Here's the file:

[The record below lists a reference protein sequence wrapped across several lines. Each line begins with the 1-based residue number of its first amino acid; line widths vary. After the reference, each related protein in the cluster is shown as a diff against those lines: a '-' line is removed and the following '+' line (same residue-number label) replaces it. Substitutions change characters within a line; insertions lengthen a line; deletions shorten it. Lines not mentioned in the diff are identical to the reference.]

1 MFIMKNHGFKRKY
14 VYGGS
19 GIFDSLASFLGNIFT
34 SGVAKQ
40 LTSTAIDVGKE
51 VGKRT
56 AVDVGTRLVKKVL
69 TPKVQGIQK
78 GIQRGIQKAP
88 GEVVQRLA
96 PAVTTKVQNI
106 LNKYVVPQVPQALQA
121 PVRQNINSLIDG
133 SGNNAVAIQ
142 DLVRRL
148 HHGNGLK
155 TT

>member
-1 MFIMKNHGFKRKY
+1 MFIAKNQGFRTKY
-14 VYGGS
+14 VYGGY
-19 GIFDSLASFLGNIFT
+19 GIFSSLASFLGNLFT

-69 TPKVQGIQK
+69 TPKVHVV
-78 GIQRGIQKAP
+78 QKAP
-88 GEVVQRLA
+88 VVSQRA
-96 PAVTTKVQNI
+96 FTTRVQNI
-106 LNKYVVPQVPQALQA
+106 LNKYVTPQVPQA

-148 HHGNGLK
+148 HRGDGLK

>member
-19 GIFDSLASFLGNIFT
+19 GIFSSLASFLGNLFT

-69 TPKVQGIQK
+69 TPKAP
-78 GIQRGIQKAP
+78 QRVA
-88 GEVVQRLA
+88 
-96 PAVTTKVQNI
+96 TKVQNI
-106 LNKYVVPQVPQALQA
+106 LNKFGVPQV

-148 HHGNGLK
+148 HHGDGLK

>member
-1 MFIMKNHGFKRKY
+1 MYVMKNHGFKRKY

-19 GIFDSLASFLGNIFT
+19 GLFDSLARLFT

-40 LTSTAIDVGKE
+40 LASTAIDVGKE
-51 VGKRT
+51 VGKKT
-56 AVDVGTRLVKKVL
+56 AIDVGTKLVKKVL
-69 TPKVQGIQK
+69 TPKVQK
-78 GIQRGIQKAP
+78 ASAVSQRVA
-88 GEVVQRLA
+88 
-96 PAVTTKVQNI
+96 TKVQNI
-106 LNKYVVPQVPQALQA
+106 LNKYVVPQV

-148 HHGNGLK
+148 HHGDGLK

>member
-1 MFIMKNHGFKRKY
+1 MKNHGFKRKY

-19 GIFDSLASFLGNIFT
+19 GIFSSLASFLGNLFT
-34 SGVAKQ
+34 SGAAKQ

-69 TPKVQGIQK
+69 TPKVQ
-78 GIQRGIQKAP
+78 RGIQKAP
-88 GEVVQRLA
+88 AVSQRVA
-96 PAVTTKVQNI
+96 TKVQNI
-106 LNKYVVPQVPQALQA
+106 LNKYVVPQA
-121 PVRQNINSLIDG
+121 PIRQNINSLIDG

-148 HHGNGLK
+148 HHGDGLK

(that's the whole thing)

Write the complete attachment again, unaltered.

[The record below lists a reference protein sequence wrapped across several lines. Each line begins with the 1-based residue number of its first amino acid; line widths vary. After the reference, each related protein in the cluster is shown as a diff against those lines: a '-' line is removed and the following '+' line (same residue-number label) replaces it. Substitutions change characters within a line; insertions lengthen a line; deletions shorten it. Lines not mentioned in the diff are identical to the reference.]

1 MFIMKNHGFKRKY
14 VYGGS
19 GIFDSLASFLGNIFT
34 SGVAKQ
40 LTSTAIDVGKE
51 VGKRT
56 AVDVGTRLVKKVL
69 TPKVQGIQK
78 GIQRGIQKAP
88 GEVVQRLA
96 PAVTTKVQNI
106 LNKYVVPQVPQALQA
121 PVRQNINSLIDG
133 SGNNAVAIQ
142 DLVRRL
148 HHGNGLK
155 TT

>member
-1 MFIMKNHGFKRKY
+1 MFIAKNQGFRTKY
-14 VYGGS
+14 VYGGY
-19 GIFDSLASFLGNIFT
+19 GIFSSLASFLGNLFT

-69 TPKVQGIQK
+69 TPKVHVV
-78 GIQRGIQKAP
+78 QKAP
-88 GEVVQRLA
+88 VVSQRA
-96 PAVTTKVQNI
+96 FTTRVQNI
-106 LNKYVVPQVPQALQA
+106 LNKYVTPQVPQA

-148 HHGNGLK
+148 HRGDGLK

>member
-19 GIFDSLASFLGNIFT
+19 GIFSSLASFLGNLFT

-69 TPKVQGIQK
+69 TPKAP
-78 GIQRGIQKAP
+78 QRVA
-88 GEVVQRLA
+88 
-96 PAVTTKVQNI
+96 TKVQNI
-106 LNKYVVPQVPQALQA
+106 LNKFGVPQV

-148 HHGNGLK
+148 HHGDGLK

>member
-1 MFIMKNHGFKRKY
+1 MYVMKNHGFKRKY

-19 GIFDSLASFLGNIFT
+19 GLFDSLARLFT

-40 LTSTAIDVGKE
+40 LASTAIDVGKE
-51 VGKRT
+51 VGKKT
-56 AVDVGTRLVKKVL
+56 AIDVGTKLVKKVL
-69 TPKVQGIQK
+69 TPKVQK
-78 GIQRGIQKAP
+78 ASAVSQRVA
-88 GEVVQRLA
+88 
-96 PAVTTKVQNI
+96 TKVQNI
-106 LNKYVVPQVPQALQA
+106 LNKYVVPQV

-148 HHGNGLK
+148 HHGDGLK

>member
-1 MFIMKNHGFKRKY
+1 MKNHGFKRKY

-19 GIFDSLASFLGNIFT
+19 GIFSSLASFLGNLFT
-34 SGVAKQ
+34 SGAAKQ

-69 TPKVQGIQK
+69 TPKVQ
-78 GIQRGIQKAP
+78 RGIQKAP
-88 GEVVQRLA
+88 AVSQRVA
-96 PAVTTKVQNI
+96 TKVQNI
-106 LNKYVVPQVPQALQA
+106 LNKYVVPQA
-121 PVRQNINSLIDG
+121 PIRQNINSLIDG

-148 HHGNGLK
+148 HHGDGLK